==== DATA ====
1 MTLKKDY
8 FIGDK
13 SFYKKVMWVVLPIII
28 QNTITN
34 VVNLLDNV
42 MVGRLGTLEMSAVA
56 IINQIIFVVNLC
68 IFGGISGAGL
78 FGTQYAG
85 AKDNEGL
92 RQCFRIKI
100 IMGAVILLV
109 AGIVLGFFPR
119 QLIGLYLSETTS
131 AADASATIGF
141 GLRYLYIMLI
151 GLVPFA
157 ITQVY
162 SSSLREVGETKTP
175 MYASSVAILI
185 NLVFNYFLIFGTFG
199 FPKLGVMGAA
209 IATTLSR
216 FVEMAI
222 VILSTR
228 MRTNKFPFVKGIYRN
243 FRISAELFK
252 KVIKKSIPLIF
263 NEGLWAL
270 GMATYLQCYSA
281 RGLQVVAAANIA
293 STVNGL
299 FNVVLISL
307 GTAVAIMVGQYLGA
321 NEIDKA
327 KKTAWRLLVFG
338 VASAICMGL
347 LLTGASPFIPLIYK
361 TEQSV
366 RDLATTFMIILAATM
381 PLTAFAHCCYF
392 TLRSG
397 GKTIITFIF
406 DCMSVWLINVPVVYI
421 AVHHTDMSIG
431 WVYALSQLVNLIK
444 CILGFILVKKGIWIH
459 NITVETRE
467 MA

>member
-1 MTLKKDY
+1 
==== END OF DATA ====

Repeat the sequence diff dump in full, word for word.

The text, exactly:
1 MTLKKDY
8 FIGDK
13 SFYKKVMWVVLPIII
28 QNTITN
34 VVNLLDNV
42 MVGRLGTLEMSAVA
56 IINQIIFVVNLC
68 IFGGISGAGL
78 FGTQYAG
85 AKDNEGL
92 RQCFRIKI
100 IMGAVILLV
109 AGIVLGFFPR
119 QLIGLYLSETTS
131 AADASATIGF
141 GLRYLYIMLI
151 GLVPFA
157 ITQVY
162 SSSLREVGETKTP
175 MYASSVAILI
185 NLVFNYFLIFGTFG
199 FPKLGVMGAA
209 IATTLSR
216 FVEMAI
222 VILSTR
228 MRTNKFPFVKGIYRN
243 FRISAELFK
252 KVIKKSIPLIF
263 NEGLWAL
270 GMATYLQCYSA
281 RGLQVVAAANIA
293 STVNGL
299 FNVVLISL
307 GTAVAIMVGQYLGA
321 NEIDKA
327 KKTAWRLLVFG
338 VASAICMGL
347 LLTGASPFIPLIYK
361 TEQSV
366 RDLATTFMIILAATM
381 PLTAFAHCCYF
392 TLRSG
397 GKTIITFIF
406 DCMSVWLINVPVVYI
421 AVHHTDMSIG
431 WVYALSQLVNLIK
444 CILGFILVKKGIWIH
459 NITVETRE
467 MA

>member
-1 MTLKKDY
+1 